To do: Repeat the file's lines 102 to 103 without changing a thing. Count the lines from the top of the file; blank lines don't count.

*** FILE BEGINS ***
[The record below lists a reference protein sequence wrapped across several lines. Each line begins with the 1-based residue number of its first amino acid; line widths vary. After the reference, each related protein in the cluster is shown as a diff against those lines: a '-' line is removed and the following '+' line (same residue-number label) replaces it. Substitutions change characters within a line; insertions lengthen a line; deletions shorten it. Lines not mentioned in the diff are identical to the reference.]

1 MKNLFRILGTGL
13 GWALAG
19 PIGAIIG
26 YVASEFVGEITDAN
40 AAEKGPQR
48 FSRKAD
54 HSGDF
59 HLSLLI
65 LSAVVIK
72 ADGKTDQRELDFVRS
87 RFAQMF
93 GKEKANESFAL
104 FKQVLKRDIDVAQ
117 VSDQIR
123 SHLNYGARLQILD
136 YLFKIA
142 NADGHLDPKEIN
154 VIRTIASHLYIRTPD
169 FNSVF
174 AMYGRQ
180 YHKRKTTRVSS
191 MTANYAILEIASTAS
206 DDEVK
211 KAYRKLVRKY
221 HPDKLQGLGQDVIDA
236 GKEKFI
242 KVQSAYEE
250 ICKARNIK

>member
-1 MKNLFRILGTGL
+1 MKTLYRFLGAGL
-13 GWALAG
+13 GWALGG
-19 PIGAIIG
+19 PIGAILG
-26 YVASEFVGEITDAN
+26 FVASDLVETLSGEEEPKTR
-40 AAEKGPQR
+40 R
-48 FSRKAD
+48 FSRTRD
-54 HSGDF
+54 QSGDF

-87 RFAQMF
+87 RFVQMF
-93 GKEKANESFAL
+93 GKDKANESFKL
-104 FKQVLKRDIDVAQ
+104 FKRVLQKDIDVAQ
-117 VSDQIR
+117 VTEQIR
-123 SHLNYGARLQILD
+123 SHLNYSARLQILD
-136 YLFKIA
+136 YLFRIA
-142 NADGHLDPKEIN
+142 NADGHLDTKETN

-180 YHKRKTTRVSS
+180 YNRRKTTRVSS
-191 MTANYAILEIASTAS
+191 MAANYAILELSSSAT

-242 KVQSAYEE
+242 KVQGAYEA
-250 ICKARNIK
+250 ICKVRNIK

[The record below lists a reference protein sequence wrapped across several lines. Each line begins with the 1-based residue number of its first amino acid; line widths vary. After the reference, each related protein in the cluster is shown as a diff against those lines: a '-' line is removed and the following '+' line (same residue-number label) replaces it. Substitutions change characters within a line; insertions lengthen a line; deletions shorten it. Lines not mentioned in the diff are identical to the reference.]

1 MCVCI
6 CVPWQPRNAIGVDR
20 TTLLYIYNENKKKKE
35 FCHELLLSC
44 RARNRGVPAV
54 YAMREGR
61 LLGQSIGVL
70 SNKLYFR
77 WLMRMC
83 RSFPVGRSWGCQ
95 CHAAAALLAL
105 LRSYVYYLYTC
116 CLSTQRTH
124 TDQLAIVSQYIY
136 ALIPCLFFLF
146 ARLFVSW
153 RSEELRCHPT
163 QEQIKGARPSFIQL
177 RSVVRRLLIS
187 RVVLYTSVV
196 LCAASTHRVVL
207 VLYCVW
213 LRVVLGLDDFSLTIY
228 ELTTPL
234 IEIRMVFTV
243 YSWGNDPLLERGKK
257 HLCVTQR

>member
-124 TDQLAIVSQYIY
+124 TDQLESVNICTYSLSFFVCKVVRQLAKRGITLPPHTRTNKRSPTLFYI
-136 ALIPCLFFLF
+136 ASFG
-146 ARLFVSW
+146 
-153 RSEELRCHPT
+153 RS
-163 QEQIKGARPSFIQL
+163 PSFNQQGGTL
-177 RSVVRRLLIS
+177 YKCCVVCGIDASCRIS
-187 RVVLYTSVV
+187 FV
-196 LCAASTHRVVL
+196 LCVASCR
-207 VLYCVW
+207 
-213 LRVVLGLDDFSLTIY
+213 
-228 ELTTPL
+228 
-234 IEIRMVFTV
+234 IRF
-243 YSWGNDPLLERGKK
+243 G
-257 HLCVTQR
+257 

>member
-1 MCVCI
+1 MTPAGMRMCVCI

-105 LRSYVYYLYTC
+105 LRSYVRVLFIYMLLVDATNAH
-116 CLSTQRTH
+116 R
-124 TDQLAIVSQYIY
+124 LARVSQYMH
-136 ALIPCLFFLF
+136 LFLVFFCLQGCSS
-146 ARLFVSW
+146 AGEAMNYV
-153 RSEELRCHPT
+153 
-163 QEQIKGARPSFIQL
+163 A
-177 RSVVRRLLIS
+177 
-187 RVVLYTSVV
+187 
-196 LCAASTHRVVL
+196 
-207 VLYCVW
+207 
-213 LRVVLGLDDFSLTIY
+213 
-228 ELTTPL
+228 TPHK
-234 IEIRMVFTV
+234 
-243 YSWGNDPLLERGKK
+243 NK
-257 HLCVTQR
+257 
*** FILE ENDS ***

-153 RSEELRCHPT
+153 RS